Innovations in Post-High School Education for Young Adults with Intellectual Disabilities .
What happens to students who have received special education services when the high school years have ended? More and more, those with mild to moderate learning disabilities go off to community and four-year degree programs. However, for a sizable number of high school graduates of special education traditional academics are not a fit. Many of these young adults are left with too little to do, and they have no idea of how to move forward. They watch with dismay as classmates and siblings leave for exciting new lives at college, and can sink into a sense of discouragement and loneliness.
One option that has emerged over the past ten years or so is to enroll in a university-affiliated program that provides vocational training, educational, and leisure learning experiences within a college campus environment. These programs provide young adults with experiences and challenges inherent in living away from family, within a supportive and supervised setting. Students learn to get along with others, to independently do routine personal tasks and chores, to make choices and decisions, and to engage with the larger community. Such programs focus on developing job skills and habits, career exploration, academic learning for everyday life and personal development, and community living skills. Think College.net is a clearinghouse of information about these programs, as well as educational options to help with preparing for and utilizing these kinds of programs.
Residential post-high school educational programs just make sense, as they provide the natural progression of developmental tasks that traditional college does for typically developing young adults. It is ridiculous to expect high school transition programs to fully prepare students with intellectual disabilities to launch into independent lifestyles by age 18 to 21 years, when the vast majority of their classmates do not accomplish this feat! The post-secondary educational process is just as much about giving people time and opportunities to develop socially and emotionally as it is about formal education. Young adults with disabilities can benefit from these opportunities, as indicated by emerging research that indicates that graduates have significantly higher odds of being employed.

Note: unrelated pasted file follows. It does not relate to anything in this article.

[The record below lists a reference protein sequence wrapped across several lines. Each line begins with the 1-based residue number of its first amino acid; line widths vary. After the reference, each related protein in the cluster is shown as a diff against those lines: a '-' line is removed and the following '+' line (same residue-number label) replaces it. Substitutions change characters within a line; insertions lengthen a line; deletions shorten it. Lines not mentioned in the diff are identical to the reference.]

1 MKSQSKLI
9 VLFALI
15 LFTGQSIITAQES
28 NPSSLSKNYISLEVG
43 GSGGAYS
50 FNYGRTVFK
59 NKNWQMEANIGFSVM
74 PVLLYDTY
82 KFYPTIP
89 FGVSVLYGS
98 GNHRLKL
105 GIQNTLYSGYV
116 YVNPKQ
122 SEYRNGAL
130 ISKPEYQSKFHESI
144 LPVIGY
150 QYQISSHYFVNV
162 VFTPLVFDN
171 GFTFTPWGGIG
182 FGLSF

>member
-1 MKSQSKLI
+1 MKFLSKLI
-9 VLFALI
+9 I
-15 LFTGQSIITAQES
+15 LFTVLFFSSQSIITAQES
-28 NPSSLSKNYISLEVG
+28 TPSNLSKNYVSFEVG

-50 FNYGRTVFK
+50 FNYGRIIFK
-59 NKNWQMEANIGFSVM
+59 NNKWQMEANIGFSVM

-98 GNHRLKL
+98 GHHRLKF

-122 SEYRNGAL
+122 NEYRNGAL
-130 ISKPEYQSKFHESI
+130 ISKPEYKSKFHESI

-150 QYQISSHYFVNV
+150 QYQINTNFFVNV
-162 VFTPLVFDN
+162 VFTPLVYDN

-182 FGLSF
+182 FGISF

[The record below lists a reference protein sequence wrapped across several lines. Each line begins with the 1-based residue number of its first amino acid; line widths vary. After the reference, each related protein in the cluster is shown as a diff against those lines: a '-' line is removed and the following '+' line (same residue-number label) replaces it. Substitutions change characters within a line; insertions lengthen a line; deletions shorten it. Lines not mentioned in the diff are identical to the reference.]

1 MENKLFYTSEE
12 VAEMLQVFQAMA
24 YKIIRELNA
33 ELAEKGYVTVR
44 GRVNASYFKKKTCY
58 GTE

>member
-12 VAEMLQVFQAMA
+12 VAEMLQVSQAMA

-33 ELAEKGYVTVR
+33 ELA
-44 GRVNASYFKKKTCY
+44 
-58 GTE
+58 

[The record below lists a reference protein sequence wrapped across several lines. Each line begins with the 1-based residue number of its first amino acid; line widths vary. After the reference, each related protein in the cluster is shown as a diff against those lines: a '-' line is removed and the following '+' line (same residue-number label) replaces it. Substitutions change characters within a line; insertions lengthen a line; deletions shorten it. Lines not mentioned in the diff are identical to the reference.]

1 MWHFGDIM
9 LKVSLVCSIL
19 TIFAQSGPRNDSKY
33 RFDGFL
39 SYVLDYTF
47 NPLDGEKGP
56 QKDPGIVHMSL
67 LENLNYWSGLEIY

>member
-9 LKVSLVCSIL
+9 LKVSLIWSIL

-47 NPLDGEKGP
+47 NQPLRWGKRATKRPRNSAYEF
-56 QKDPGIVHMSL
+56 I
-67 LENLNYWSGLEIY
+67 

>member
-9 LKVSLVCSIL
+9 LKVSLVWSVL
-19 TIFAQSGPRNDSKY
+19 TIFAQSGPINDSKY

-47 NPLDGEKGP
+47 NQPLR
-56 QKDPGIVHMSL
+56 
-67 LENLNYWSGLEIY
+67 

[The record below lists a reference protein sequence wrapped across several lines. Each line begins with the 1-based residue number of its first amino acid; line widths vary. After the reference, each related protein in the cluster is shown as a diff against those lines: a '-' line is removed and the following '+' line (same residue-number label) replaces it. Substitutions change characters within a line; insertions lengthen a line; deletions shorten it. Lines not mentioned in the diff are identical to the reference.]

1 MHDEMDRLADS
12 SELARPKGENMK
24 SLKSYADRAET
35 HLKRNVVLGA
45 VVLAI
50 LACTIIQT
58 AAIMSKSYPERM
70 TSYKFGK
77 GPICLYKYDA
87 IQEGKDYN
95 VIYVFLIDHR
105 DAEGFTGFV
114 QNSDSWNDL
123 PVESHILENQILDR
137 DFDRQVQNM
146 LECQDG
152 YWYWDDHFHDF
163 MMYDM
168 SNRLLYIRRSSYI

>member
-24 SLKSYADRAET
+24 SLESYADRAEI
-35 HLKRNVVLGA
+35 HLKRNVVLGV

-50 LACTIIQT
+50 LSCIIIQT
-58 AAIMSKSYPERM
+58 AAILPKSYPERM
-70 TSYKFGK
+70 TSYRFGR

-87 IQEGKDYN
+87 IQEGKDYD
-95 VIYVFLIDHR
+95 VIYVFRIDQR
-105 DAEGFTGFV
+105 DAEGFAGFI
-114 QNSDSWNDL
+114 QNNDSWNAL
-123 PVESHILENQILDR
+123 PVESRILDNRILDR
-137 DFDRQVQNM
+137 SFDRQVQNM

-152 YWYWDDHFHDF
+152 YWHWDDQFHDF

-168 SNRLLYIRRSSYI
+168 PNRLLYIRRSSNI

In these times of budget trimming, these innovative programs are at risk of losing their funding, just two years into their 5-year grant cycle (see “Obama’s Budget Leaves Funding Unclear for Disabled College Students”). These programs are generally quite young, and it will be a shame if we do not give them the time to gather the data needed to evaluate their effectiveness in moving students into more independent, fulfilling lifestyles. We need to find out if, by investing tens of thousands of dollars in this kind of post-high school education, we save hundreds of thousands in costs related to caring for individuals who have not had support to learn more self-sufficiency. Not to mention the priceless value of helping individuals attain daily lives that they find fulfilling and worthwhile, rather than restricting them to lives characterized by isolation and boredom.
Jeff Bradford, director of the TPSID project at the University of Kentucky had it right when he identified this as a matter of civil rights. I hope that there will be a groundswell of support to preserve and maintain full funding for these newly-implemented programs, so that they have a chance to show their outcomes, thus allowing a fair and accurate assessment of their worth. I feel a letter to my state and federal representatives coming on, and I hope that you do, too!